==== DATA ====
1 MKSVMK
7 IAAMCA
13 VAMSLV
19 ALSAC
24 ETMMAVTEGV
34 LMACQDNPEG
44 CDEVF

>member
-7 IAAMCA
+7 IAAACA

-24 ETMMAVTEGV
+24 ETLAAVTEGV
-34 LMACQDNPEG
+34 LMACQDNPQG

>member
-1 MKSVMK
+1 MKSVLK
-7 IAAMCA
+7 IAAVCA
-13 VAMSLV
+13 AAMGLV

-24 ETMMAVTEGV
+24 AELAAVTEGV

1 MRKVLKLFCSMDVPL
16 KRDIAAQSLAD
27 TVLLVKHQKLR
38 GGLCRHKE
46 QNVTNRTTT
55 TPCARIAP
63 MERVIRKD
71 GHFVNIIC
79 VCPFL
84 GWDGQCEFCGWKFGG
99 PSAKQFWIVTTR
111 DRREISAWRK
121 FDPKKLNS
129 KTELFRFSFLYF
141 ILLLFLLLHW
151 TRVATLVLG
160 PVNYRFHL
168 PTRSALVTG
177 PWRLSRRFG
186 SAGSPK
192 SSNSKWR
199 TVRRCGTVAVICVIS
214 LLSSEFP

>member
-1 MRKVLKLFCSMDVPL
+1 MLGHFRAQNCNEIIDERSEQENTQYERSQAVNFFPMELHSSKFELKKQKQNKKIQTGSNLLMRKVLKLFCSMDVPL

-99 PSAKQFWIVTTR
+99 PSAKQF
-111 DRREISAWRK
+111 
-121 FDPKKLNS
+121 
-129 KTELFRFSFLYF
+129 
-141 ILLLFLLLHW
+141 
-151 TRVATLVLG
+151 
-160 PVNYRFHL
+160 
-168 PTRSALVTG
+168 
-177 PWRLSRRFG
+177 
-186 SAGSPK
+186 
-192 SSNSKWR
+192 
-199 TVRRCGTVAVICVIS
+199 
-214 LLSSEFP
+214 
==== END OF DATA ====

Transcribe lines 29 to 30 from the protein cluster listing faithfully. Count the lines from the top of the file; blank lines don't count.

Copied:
55 TPCARIAP
63 MERVIRKD